Once Upon a Time in Beijing
A firsthand account of life in the Forbidden City
For 30 years, Gobulo Runqi had led a simple but purposeful life as a respected Chinese doctor in Beijing, living in an ordinary apartment with his family until his death late last year. The only thing that betrayed the image of this simple existence was his imperial accent, which hinted at the extraordinary nature of his former life.
In fact, Gobulo Runqi has led a life far from ordinary: He was once a key member of the royal family and experienced firsthand the last days of the Qing dynasty. He was raised in a rich and distinguished family closely connected to the Aisingioro clan, or the Manchu imperial family. For four generations the Gobulos shared ties to the royal family – Runqi’s great-grandfather was a general who was put in charge of Inner Mongolia and won many battles for the Qing emperors; Runqi was married to the sister of Puyi, the last Qing emperor; and Puyi’s wife, Wan Rong, was Runqi’s elder sister.
When we sat down with him this past summer, he was already in his 96th year, yet filled with lively enthusiasm at an opportunity to share memories about growing up among royalty, with the imperial palace as his playground. In a very special interview with tbjkids, Gobulo Runqi opened a window to an incredible view of life in old Beijing.
What games did you play with Puyi in Forbidden City?
I first met him when I was ten years old, after my sister’s wedding. He was six years older than me. He would always ask me to go to the Forbidden City to hang out with him. My mother was not happy with this because she was afraid it would disturb my studies. She would only allow me to go once for every two or three times he invited me, but when I did go I would often stay for half a month or more. When I was in the Forbidden City, we did nothing but play!
We tried different forms of entertainment. Bicycles were one of our greatest pleasures. Puyi bought more than twenty bicycles. At that time, people were more open-minded than now and they were willing to accept new things like bicycles. I suggested to Puyi that we remove the wooden steps at the entrances of the buildings so that the bicycles could get through. Many palaces, included Chu Xiu Palace, had their wooden steps sawn away.
Whenever I reminded Puyi of this he would start laughing; you can see this
interesting episode of our history mentioned in many films. Bicycles were quite popular in the Forbidden City; even my sister, Puyi’s wife, liked riding bikes as well. Tai Fei, Puyi’s aunt, wanted to ride too, but she couldn’t master it so they made her a three-wheel bicycle.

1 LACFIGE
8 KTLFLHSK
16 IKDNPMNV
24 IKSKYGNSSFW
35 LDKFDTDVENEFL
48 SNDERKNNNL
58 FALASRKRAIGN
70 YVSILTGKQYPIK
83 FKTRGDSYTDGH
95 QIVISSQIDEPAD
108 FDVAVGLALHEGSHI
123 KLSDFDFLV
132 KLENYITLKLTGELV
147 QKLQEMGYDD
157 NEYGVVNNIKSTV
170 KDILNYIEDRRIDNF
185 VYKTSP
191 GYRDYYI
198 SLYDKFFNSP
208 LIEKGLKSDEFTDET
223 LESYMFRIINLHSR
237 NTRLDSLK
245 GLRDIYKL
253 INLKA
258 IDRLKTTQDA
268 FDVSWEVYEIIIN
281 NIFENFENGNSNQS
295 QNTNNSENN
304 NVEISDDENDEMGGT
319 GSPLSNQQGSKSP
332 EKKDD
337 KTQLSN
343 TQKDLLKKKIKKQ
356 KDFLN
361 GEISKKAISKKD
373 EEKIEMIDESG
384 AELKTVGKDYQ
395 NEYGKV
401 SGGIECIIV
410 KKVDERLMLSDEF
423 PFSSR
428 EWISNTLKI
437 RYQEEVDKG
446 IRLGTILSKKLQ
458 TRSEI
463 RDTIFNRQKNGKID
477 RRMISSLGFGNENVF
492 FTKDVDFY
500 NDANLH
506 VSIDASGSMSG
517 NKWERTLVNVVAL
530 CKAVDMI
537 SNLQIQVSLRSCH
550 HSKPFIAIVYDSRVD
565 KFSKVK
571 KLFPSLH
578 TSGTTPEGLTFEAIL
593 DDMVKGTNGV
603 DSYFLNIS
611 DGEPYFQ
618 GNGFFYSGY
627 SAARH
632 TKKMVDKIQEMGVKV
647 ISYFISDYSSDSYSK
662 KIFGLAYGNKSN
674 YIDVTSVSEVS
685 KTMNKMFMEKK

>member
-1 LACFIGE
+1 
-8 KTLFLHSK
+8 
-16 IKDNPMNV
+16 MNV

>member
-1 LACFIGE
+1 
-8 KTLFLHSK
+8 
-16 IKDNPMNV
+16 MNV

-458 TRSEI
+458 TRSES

Did you ever get into trouble while playing in the Forbidden City?
Not really. Due to my position I felt very powerful; many people had to listen to me so my actions were usually unreported. For instance, I liked climbing onto the roofs. I would tie one end of the rope to myself and the other end to a eunuch, and then I would climb on one side of the roof and the eunuch would be on the other side.
What did the Forbidden City look like in the past?
For me, it was nothing special. It used to be kept spotlessly clean. Yang Xin Dian [part of the Forbidden City] is smaller now than when I was young. I don’t want to go back now. I’ve been there too many times.
Can you remember what Puyi’s wedding was like?
The wedding was held during the night. I remember that my father, my brother
and I knelt down to listen and take the imperial orders (sheng zhi, 圣旨). We could not see the emperor himself – only the people who passed on his orders. I remember I only saw parts of the ceremony.
When did you learn Chinese medicine?
I started learning as soon as I got to Japan. Puyi had sent me there to study military matters but I spent my spare time studying medicine. I easily spent more time learning about the latter than on the former.
Why did you decide to learn Chinese medicine?
I was terribly ill when I was young and the Chinese medicine I was given cured me. From that time on I wanted to learn traditional medicine but my environment and situation didn’t allow me to. I never forgot my desire, however, and when I had the chance I learned both Chinese and Western forms of medicine.
How long have you been working in Chinese medicine?
I started as soon as I came back to China.
How did your life changed after the end of the imperial age?
The imperial system was not the best form of government. Only with a good emperor can the society be peaceful and harmonious. There have not been many excellent emperors like Kangxi and Qianlong. It is bad for one person to have absolute power of shengsha yuduo (生杀予夺, “taking and giving life and death”). I think the present is best.
How have you lived so long?
The key to long life is physical exercise, and good dining habits are necessary too. Your body’s health is extremely important. But having a healthy mind is more important – keep yourself free from anxiety and irritation while being happy and open-minded.
What advice do you have for young people today?
Keep moving on in the present direction and try to approach things logically and scientifically.
Originally Published in English magazine, tbjkids